2.  The quantity of reinforcing material, usually common "chicken wire". More wire results in a stronger structure. A  high quality boat hull will require as many layers of wire as can be gotten into the thickness of the hull.  

On the other hand a water tank or a housing structure may only require two layers of wire in a 2.5 cm (1") thick structure to provide sufficient strength.

I had been impressed 25 years ago when I spent a month  at this retreat center by how well this material had stood up, for decades, in a harsh, desert environment.  The shapes of the structures blend in well with the desert, and the coloring used was "natural".

I recently checked, and found that this center was still functioning after perhaps 50 years. (See "Institute of Mentalphysics" on the Internet, for pictures.)  
I had first learned the basics of ferro-cement in India from a fellow building water tanks in rural Nepal, and soon after started building large water tanks myself in California.

These tanks were built around a re-usable cylindrical form made from low-cost wall paneling. The reinforcing wire was attached to the outside of  the form.

I found that ferro-cement  was an inspiring wonderful material for many creative uses-and in  many cases the best material at any price.

There were just two problems when using a form for ferro-cement construction.

One was that since the layers of woven reinforcing wire( chicken wire) were flat, they would lay together against the form, one atop the other.

This made the wire hard to penetrate with a properly dry mortar mix.

And this was also not the best distribution of reinforcing wire for maximum strength. Ideally the wire reinforcing ideally should be located near the  surfaces of the ferro-cement structure.  That is, one layer of wire is against the form, and the other layer near the outside surface.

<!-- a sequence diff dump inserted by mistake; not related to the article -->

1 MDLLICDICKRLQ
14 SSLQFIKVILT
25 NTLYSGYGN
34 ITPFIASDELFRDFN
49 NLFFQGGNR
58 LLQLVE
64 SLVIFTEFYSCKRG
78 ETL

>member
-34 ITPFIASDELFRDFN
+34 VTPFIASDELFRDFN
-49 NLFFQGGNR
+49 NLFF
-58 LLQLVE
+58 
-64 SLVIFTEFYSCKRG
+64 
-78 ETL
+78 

That means that there needed to be a way of holding the outside layer of wire away from the form while the mortar is being applied. Another problem was the difficulty in knowing how thick  the mortar was being applied to the form. If a uniformly strong, professional looking structure was to be the result, the thickness of the mortar had to be controlled.

Solution:  Wavy Chicken Wire

In order to deal with these problems I  invented a simple material----chicken wire with small waves pressed into it.  This simple material solved all the problems.

I call it Ferro-Form Reinforcing Wire

The  waves can be of different sizes---the adjustable machine I built to produce this material presses waves ranging from 5-20 mm (0 .2 "-0.80 ") in height. The waves are about 33 mm (1.25") apart from crest to crest. 

In an ordinary application a form would have a layer of normal flat woven wire placed over it, a layer of wavy Ferro-Form wire placed over that, and finally another layer of flat chicken wire on top.

The Ferro-Form wire keeps the two layers of flat chicken wire separated, which allows the mortar to penetrate the reinforcing. And it also permits the person applying the mortar to know how thick it is being applied.

Ferro-Form makes ferro-cement construction literally "child's play".

The Ferro-Form machine can be adjusted to produce chicken wire with smaller waves. This allows more wire reinforcing to be used without producing an increase in the overall thickness of the structure.

The patented, hand operated Ferro-Form machine is simple to build using commonly available materials. It will process a roll of ordinary chicken wire in less than five minutes.

Plans for this machine cost $25 per set.  If interested, or have any questions, write to us at cnsorata@ceibo.entelnet.

Ron Davis,